The Voice of the Phoenix: Metaphors of Death and Rebirth in Classics of the Iberian Renaissance

The Voice of the Phoenix: Metaphors of Death and Rebirth in Classics of the Iberian Renaissance

The Voice of the Phoenix: Metaphors of Death and Rebirth in Classics of the Iberian Renaissance

The Voice of the Phoenix: Metaphors of Death and Rebirth in Classics of the Iberian Renaissance

Excerpt

This book studies literary works created in a past age primarily from a psychological point of view. Operating from particular premises about the early modern period (listed below), and working in a fashion different from that of most historicist criticism, I emphasize value theory, psychoanalytic insight, and the power of metaphor in discussing these works as they were read at the time and as they may be read today. And I contend that from the interaction of the writer’s state of mind when writing and the reader’s state of mind when receiving the work, a deepening of our interpretive grasp can result.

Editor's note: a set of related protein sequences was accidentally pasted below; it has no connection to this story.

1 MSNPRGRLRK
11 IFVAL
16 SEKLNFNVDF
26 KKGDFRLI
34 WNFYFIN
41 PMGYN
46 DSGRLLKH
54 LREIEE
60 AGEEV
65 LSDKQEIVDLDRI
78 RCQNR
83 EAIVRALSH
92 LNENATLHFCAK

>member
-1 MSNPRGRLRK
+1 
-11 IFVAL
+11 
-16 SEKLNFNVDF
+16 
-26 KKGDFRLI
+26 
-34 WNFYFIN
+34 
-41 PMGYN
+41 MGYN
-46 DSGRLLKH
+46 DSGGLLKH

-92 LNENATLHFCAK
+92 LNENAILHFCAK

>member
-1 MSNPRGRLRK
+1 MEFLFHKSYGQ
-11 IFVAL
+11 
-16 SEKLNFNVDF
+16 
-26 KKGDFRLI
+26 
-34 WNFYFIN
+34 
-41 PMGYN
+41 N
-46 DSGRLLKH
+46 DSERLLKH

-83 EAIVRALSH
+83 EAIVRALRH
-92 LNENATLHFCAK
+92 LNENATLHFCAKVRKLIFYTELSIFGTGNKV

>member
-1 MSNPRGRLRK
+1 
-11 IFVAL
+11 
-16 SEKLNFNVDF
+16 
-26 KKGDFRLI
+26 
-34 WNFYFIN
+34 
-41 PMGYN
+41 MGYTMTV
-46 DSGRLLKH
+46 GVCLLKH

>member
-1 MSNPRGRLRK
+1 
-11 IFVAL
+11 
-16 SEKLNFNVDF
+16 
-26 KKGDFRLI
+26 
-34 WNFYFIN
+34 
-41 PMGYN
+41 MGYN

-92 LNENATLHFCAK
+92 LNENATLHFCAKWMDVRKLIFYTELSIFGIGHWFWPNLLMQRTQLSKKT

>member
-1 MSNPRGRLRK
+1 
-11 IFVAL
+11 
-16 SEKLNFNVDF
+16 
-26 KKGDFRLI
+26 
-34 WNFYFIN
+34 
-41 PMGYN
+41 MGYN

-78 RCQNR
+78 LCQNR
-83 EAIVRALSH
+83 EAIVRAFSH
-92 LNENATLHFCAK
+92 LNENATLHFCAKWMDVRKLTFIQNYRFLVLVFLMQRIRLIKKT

Naive humanity is relatively defenseless against life’s harsh realities. Lacking experience and one-sided in its own subjective tendency, its vulnerability is such that outward affliction and untimely death are its constant bedfellows. Yet the innocence of the pure in mind is sacred, for by constituting a living example of implicit trust and kind concern for others — the quality of “goodness,” of the loving disposition — it exercises a regenerative, redemptive influence on all who behold it. Without struggling to maintain their purity, human beings would be inferior to animals, which are pure in that they hardly have freedom to choose and so are without guilt. The works examined in the present volume all represent, in one way or another, the plight of naive innocence, that “death” (either painful loss or actual destruction) to which innocence is inevitably subjected by its contact with the real world. Those works are also eloquent testimonies to the high esteem in which goodness was held in the period when they were written and is today . . .

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